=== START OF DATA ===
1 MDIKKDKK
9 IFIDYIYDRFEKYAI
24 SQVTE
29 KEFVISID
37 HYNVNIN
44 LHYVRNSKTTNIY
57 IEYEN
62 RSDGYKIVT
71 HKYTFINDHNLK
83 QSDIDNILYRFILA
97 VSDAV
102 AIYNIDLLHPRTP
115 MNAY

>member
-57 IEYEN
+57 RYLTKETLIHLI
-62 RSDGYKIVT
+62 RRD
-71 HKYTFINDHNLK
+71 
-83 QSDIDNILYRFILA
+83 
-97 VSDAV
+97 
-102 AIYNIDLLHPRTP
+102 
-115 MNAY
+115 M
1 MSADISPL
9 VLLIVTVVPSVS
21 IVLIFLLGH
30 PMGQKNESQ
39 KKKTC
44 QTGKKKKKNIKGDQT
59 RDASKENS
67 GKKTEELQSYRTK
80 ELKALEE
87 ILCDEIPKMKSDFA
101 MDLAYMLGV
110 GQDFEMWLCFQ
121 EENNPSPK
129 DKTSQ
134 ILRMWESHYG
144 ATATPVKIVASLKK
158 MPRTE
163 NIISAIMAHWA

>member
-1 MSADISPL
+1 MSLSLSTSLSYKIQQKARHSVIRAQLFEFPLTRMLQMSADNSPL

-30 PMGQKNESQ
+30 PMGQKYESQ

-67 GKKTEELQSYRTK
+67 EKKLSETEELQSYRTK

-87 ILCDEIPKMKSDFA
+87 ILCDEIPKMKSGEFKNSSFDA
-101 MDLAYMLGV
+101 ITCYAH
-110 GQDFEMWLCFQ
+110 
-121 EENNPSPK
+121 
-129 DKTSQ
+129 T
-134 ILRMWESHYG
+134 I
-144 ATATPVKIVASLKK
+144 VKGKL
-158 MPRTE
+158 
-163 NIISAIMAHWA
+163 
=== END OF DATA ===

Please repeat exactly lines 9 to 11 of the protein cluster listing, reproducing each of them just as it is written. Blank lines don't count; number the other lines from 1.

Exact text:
71 HKYTFINDHNLK
83 QSDIDNILYRFILA
97 VSDAV